By Chuck Cooley, Hicks Lightning Protection; Ponder, Texas
As technology advances and facilities have more and more sensitive electronic equipment, the potential increases dramatically, with the possibility that a structure and/or its electronic equipment will be damaged from an induced surge. There are a few ways a facility can be affected by an induced surge/current i.e. lightning strike. These surges can wreak havoc on electrical components and other electronic devices. The first of these induced surges or currents would be from a direct lightning strike. A typical lightning strike is approximately 30kA and 300 million volts1. The second way a facility may see an induced surge would be from the transmission lines. These transmission lines would be struck by lightning and the induced current would travel along those lines and potentially travel into the facility, damaging electronic equipment. The third would be from a remote lightning strike, whereas the surge would travel through the Earth, and if there are any underground cables or utility services, the surge/current could travel back into the facility, again damaging electronic equipment and machinery.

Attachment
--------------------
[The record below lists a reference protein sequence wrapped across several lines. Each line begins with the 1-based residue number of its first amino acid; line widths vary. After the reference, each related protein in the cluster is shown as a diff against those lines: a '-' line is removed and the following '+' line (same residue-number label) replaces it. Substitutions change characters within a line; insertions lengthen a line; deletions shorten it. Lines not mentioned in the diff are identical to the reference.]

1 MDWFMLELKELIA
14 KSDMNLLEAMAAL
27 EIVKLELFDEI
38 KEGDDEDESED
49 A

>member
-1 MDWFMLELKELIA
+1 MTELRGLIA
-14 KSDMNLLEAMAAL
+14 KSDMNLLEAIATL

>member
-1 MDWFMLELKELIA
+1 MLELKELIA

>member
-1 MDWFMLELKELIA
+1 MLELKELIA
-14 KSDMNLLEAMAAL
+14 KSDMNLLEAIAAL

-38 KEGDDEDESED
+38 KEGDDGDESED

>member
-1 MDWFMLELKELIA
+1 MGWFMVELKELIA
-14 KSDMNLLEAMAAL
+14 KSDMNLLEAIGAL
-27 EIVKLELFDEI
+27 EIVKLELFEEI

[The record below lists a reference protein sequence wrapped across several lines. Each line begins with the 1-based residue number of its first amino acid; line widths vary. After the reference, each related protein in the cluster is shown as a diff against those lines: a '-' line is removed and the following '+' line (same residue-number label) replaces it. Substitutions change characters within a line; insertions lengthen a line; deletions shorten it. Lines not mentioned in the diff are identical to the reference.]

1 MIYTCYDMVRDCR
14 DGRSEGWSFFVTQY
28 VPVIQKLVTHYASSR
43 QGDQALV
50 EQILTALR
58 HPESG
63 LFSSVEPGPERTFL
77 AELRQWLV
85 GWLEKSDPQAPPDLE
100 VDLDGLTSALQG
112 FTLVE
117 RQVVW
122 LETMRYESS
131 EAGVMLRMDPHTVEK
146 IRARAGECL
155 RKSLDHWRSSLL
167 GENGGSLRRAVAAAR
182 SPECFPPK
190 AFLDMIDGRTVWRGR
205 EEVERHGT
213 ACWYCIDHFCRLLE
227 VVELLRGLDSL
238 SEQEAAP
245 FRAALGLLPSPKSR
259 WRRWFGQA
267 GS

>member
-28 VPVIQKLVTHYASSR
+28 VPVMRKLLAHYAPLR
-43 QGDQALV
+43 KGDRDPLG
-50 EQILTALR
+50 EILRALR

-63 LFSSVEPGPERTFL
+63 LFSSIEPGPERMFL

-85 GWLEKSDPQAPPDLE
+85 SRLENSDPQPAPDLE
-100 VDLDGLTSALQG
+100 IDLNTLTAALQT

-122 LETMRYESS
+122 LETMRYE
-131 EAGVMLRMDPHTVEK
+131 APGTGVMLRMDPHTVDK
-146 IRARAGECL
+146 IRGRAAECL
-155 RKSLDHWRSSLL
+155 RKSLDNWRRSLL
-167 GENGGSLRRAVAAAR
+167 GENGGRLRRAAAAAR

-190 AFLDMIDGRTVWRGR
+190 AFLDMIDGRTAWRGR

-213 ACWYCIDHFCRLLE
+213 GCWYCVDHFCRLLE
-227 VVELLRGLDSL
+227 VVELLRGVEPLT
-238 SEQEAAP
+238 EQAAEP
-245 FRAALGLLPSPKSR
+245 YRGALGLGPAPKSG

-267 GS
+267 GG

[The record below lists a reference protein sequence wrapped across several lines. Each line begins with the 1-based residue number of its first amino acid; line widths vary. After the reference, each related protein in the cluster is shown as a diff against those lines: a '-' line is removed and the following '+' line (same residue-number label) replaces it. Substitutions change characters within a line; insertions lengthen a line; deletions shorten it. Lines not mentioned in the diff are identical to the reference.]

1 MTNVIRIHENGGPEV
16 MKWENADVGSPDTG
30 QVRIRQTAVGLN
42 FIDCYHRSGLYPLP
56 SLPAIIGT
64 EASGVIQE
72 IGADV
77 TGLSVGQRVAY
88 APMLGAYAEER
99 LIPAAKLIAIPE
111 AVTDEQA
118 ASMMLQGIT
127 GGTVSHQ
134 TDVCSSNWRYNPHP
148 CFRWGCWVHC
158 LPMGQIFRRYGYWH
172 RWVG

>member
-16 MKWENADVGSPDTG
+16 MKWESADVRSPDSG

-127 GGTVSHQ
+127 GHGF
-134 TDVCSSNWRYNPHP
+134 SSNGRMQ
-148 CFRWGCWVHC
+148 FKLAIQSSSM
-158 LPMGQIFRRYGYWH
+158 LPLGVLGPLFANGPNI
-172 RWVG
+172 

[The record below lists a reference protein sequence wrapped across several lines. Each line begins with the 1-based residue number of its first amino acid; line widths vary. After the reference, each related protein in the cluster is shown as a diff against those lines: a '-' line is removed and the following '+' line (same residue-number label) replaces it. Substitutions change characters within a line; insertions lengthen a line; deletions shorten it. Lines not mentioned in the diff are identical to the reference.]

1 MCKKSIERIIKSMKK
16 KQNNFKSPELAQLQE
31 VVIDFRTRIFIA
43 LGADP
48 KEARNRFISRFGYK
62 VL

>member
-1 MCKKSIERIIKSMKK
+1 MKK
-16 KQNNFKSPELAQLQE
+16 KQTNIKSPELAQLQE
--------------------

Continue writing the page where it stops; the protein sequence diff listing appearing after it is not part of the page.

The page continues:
The next portion of this article will focus on the various points or areas one needs to apply to help protect their structure and internal electronics from being damage from any stray induced currents
By incorporating these six points, the chances of any stray induced currents will be greatly reduced. Proper grounding and bonding is the backbone of any electrical protection system and having a low resistance grounding system is key. These steps are not only beneficial for the structure and its electrical components, but it’s also beneficial for personnel safety.
To learn more about facility lightning protection and safety, or to find a lightning protection contractor in your area, contact the Lightning Protection Institute or visit www.lightning.org. RF